Double-U: Stanford women’s basketball claims victory against Utah

Jan. 21, 2023, 8:07 p.m.

No. 4 Stanford women’s basketball (18-2, 6-1 Pac-12) bounced back from its first Pac-12 loss of the season with a hard-fought 74-62 win over No. 8 Utah (15-2, 5-2 Pac-12) at Maples Pavilion on Friday night.

In warmups, the Cardinal wore shirts with the powerful message, “Humans > Athletes” to signify the importance of recognizing that athletes are more than just the sport they play, following Buffalo Bills safety Damar Hamlin’s horrifying on-field cardiac arrest in an NFL game on Jan 2. 

“[The shirts] were really special to our team,” explained senior guard Haley Jones. “We are elite athletes, but it’s not who we are; we are humans first.”

Junior guard Agnes Emma-Nnopu started in place of sophomore forward Kiki Iriafen as head coach Tara VanDerveer deployed a smaller lineup at the outset. Iriafen, despite playing a huge role all season, was limited to one minute of playing time, with VanDerveer citing difficult matchups as the reason for her exclusion.

“Kiki had two quick fouls,” VanDerveer said. “Sometimes it’s just the feel of the game, of what you need.”

Stanford looked to start the game quickly in the hopes of putting Sunday’s timid display behind them. However, the Utes jumped out to a 10-2 lead and had the Cardinal temporarily reeling, as Iriafen surrendered two quick fouls and was replaced. Although senior guard Hannah Jump executed a timely 3-pointer to cut the deficit to five and bring the Maples crowd to its feet, the early moments of the game were marred by an injury to freshman guard Talana Lepolo. She fell awkwardly while defending under the basket and limped off to the locker room to undergo treatment. She returned to the bench but did not see any further action after being replaced by freshman guard Indya Nivar.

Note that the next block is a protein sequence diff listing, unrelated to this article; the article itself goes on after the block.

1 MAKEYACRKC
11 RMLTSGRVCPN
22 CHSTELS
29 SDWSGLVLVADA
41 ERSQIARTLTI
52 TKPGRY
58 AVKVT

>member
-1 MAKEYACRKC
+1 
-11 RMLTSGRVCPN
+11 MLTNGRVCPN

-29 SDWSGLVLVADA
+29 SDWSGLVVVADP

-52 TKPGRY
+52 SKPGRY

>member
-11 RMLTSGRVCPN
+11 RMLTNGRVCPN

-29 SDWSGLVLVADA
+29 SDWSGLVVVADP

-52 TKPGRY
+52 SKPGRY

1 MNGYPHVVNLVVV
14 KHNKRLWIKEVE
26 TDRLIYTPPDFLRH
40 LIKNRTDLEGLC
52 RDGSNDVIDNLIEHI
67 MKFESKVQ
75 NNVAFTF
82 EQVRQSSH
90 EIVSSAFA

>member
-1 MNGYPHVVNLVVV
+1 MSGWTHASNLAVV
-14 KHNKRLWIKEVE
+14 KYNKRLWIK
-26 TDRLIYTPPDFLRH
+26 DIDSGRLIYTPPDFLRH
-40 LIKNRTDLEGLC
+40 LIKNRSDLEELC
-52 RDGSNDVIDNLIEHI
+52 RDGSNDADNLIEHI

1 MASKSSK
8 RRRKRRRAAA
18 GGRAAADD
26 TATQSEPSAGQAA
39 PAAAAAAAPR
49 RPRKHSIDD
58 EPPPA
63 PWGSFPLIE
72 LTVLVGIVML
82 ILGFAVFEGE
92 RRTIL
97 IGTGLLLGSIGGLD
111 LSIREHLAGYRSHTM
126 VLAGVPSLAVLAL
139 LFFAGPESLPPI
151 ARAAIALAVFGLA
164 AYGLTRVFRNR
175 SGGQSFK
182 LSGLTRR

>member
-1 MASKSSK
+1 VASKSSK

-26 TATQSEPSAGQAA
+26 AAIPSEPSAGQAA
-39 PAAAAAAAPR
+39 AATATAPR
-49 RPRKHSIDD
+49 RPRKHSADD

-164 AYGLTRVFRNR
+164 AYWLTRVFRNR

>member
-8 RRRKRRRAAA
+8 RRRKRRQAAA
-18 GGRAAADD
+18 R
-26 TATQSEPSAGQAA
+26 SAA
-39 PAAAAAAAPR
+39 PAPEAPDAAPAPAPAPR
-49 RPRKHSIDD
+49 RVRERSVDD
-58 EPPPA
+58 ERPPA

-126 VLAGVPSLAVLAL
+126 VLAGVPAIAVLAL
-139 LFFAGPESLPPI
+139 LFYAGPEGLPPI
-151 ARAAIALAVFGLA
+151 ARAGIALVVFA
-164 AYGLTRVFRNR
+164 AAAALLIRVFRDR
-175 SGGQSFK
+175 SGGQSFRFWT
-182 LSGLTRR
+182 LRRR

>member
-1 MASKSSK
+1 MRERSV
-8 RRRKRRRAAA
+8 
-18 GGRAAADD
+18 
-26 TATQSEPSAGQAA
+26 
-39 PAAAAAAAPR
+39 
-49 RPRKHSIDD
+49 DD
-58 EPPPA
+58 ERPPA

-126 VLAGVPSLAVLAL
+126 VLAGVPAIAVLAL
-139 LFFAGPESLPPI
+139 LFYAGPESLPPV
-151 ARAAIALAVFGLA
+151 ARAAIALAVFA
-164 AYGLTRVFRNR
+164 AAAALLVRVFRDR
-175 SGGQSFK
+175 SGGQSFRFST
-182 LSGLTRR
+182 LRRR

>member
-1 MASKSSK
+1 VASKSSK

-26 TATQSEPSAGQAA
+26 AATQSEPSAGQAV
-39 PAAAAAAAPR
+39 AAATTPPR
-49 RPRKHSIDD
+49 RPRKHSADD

“She turned her ankle a little bit so hopefully she’ll be alright,” VanDerveer said after the game. “She was happy for Indya [Nivar].”

Stanford displayed its resiliency as it clawed its way back into the contest without its starting point guard. Jump found herself open at the edge of the key to score, before firing in another 3-pointer after two quick offensive rebounds by Jones. Junior forward Cameron Brink then gave Stanford its first lead of the night after she drew a foul and converted both free throws. While the brilliant trio of Jump, Jones and Brink were delivering early, Nivar — who played more than 20 minutes in replace of Lepolo — produced an assured display.

“Indya Nivar came in and did a fabulous job for our team, running the offense [and] playing great defense,” VanDerveer said.

The first quarter remained extremely tight as the Utes continued to chase Stanford’s lead. Jump, after a back-door feed by Jones,  finished a layup to notch her twelfth point of the first quarter. On defense, Stanford looked much improved from the opening minutes as Jones and Brink each delivered huge blocks under the basket. But the Cardinal’s fifth foul of the quarter sent Utah to the line, where they converted both to leave Stanford’s lead at two as the first quarter ended 24-22.